I hold my breath a bit as I check the Caltrans website, and find the highway is open again! Esalen, here I come. My spirits and body renewed, I mount my ride and continue up the long hill. Ah, the crest, and the grand vistas to the south. Deep blue waters, an endless stretch of rocky headlands. Nestled on one of those headlands, Esalen. I descend quickly, past Nepenthe, then drop into the Henry Miller Library. I always pay homage to this early maverick in the American literary scene. Jennifer was so taken by the library, now here’s another place I’m seeing anew, my view shifted by our love. I wander about the bookstore, pick up a collection of Miller’s writings, try to imagine the heyday of the Beats, what Big Sur must have been back then.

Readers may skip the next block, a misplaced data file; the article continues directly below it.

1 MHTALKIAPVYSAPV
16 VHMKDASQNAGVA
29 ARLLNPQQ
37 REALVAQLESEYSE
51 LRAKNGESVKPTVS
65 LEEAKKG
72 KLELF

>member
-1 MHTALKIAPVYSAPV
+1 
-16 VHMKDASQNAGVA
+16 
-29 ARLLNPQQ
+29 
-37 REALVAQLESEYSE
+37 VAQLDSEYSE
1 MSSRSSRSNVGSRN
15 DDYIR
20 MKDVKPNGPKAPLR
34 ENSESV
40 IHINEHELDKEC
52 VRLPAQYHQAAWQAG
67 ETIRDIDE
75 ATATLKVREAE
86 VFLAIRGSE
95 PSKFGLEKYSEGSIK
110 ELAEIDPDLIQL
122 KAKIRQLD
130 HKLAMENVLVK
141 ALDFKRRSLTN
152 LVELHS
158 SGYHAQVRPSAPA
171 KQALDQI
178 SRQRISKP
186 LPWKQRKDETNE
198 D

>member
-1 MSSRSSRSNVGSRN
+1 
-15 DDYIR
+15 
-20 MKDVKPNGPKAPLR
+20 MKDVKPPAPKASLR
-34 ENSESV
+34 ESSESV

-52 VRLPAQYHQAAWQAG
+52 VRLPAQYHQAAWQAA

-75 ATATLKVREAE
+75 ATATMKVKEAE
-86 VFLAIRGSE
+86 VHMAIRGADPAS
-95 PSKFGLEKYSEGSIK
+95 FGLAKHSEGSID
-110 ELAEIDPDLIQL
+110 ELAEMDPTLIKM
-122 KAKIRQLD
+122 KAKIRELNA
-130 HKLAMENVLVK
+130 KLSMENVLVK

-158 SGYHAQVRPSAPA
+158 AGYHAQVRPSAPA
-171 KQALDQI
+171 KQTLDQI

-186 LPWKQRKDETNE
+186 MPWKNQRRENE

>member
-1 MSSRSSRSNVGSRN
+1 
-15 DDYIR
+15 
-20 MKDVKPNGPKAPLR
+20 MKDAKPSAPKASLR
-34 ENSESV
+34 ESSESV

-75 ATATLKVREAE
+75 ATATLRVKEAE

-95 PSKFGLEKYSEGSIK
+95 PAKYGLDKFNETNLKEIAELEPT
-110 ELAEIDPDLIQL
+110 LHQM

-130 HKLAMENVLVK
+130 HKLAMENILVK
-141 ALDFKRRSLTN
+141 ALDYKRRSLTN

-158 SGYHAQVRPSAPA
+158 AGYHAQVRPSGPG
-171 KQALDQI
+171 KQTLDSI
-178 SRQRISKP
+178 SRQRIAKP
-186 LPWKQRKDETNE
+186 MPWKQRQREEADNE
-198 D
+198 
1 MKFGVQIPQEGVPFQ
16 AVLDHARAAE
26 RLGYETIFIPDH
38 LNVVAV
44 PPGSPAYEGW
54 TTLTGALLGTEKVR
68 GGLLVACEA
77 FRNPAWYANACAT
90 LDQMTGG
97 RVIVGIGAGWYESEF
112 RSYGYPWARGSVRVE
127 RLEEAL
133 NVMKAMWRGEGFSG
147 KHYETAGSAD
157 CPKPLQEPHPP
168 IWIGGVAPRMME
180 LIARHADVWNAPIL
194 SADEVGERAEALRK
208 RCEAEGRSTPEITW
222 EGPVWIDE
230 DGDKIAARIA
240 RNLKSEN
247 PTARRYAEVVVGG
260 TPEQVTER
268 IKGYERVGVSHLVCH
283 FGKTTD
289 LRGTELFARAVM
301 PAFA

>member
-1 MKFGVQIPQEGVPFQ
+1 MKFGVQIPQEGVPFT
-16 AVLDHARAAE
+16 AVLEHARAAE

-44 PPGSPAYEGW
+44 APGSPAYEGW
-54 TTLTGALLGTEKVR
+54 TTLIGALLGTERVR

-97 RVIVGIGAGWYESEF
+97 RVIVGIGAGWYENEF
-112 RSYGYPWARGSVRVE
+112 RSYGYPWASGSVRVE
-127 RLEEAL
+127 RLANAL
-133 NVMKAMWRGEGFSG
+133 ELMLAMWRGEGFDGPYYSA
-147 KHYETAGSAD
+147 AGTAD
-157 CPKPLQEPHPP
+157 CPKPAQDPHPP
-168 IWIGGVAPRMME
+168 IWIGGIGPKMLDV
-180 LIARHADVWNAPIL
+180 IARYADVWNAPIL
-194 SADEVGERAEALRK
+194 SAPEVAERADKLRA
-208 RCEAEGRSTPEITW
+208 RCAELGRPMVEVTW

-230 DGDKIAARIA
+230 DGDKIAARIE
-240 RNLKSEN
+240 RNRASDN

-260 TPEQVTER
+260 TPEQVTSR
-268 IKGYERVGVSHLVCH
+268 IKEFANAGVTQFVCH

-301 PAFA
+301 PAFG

The sun is sinking as I pedal the final miles. Past Julia Pfeiffer Burns, then along rolling hills, four more bridges. The last bridge, Hot Springs Creek. I duck into the stealth camp, setting up my tent in the gathering dusk. I’m completely out of touch now, no cell signal, no wifi, just me and the frogs and the rushing creek and the pounding surf. And the memories of my lover, my friends, my family. My beating heart. My gentle breath. My sinking eyelids. Good night, Esalen. Good night, Big Sir. Good night, Jennifer. Good night, all my beloveds.